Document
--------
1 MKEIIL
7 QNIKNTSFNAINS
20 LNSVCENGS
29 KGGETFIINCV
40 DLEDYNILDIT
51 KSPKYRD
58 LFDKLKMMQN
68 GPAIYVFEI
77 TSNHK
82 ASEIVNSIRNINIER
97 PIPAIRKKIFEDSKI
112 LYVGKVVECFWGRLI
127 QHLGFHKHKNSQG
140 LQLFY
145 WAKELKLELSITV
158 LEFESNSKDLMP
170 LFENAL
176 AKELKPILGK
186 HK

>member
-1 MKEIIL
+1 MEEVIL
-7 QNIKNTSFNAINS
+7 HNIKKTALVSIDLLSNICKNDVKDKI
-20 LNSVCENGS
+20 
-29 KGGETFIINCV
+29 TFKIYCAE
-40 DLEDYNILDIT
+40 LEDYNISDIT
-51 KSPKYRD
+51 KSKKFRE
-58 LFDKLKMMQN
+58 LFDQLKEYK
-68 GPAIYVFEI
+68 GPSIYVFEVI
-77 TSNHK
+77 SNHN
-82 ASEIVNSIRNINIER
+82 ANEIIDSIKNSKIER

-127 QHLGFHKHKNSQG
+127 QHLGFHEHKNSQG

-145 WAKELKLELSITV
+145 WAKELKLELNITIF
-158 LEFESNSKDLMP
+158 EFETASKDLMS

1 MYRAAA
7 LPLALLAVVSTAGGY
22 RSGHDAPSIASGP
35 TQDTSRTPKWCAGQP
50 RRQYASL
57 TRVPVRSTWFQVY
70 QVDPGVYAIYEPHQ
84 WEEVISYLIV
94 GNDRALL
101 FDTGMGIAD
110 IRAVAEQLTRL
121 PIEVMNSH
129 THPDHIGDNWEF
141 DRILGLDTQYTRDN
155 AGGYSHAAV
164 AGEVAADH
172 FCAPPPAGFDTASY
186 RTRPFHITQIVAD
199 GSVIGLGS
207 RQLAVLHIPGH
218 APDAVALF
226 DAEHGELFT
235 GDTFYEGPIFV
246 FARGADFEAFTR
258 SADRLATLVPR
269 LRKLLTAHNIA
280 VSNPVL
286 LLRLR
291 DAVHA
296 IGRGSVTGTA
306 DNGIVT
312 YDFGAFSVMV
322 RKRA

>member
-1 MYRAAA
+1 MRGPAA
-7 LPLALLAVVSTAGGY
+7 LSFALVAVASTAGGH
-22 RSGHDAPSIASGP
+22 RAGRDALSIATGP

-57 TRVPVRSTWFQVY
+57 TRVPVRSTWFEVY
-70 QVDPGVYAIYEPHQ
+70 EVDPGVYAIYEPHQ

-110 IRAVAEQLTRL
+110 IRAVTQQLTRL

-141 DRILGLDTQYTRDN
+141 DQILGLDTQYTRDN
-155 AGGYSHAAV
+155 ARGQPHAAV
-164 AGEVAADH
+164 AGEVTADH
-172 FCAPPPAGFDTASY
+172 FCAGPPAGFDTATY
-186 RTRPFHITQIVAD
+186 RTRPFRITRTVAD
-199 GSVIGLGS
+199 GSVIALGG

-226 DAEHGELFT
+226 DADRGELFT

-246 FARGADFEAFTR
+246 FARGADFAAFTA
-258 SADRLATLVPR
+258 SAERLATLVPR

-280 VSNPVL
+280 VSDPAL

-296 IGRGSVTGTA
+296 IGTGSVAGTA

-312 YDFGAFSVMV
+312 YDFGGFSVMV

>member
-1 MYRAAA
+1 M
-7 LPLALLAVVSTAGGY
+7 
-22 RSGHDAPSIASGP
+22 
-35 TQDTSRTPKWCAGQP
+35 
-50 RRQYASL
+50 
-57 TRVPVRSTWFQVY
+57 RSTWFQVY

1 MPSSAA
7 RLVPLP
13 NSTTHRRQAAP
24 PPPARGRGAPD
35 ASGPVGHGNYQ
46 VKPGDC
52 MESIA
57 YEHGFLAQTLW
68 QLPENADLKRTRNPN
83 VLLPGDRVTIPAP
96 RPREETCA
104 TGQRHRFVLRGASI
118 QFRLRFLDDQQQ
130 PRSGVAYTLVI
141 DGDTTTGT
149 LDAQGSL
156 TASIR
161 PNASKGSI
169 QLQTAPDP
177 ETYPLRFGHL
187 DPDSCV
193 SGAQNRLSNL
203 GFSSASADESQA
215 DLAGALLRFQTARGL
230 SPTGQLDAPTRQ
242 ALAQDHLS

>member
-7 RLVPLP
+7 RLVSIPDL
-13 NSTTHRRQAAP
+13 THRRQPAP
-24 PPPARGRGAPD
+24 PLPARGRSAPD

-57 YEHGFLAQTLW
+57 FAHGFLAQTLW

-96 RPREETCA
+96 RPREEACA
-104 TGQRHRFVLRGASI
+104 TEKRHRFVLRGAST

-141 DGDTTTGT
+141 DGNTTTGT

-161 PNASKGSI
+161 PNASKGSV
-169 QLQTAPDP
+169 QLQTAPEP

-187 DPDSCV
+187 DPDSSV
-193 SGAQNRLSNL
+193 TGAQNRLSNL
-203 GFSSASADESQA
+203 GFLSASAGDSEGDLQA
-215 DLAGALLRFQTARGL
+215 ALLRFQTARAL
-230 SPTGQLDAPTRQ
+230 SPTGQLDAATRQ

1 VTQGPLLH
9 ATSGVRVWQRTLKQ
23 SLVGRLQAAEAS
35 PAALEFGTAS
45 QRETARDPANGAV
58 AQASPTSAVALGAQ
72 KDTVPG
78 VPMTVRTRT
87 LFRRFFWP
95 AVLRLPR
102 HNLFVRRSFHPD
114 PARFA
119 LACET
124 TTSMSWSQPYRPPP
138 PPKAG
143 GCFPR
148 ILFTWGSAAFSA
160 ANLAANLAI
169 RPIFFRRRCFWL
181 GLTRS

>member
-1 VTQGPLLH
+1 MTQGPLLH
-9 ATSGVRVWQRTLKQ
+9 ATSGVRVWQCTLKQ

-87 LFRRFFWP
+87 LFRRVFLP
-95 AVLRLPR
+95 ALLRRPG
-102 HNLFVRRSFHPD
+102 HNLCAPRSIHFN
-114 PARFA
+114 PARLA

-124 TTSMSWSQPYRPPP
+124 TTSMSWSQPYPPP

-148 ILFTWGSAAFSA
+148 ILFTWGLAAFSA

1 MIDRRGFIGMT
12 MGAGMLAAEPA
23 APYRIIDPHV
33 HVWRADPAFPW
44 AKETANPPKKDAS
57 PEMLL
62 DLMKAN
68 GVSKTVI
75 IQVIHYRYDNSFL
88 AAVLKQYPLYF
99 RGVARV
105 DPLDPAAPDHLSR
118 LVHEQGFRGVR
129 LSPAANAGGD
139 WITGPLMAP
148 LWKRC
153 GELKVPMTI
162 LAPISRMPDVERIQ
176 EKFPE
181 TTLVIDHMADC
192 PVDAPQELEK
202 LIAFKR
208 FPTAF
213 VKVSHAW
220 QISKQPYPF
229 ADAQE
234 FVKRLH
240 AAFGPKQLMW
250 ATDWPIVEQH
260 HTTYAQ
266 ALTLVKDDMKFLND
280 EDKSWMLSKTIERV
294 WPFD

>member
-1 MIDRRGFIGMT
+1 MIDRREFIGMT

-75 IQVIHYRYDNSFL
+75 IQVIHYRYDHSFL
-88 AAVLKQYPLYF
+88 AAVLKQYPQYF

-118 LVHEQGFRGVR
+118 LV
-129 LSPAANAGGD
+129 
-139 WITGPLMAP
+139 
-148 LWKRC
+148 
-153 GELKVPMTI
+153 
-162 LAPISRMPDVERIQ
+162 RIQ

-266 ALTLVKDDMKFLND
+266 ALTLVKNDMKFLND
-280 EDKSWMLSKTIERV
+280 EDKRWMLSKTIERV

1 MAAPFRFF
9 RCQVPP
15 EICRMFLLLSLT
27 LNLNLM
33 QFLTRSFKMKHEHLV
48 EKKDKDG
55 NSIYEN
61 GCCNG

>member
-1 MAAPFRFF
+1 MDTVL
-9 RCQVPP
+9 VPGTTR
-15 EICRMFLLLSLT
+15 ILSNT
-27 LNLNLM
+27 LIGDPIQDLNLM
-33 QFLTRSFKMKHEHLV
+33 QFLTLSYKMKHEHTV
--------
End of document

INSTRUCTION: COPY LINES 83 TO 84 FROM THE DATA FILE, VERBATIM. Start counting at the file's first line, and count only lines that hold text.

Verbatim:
-7 LPLALLAVVSTAGGY
+7 LSFALVAVASTAGGH